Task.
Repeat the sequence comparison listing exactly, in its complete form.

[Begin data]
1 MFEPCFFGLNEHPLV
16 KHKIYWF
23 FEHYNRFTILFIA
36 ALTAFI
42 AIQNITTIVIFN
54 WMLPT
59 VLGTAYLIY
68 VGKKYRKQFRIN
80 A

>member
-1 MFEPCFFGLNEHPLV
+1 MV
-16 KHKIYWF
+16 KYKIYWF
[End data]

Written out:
1 MFEPCFFGLNEHPLV
16 KHKIYWF
23 FEHYNRFTILFIA
36 ALTAFI
42 AIQNITTIVIFN
54 WMLPT
59 VLGTAYLIY
68 VGKKYRKQFRIN
80 A

>member
-1 MFEPCFFGLNEHPLV
+1 MV
-16 KHKIYWF
+16 KYKIYWF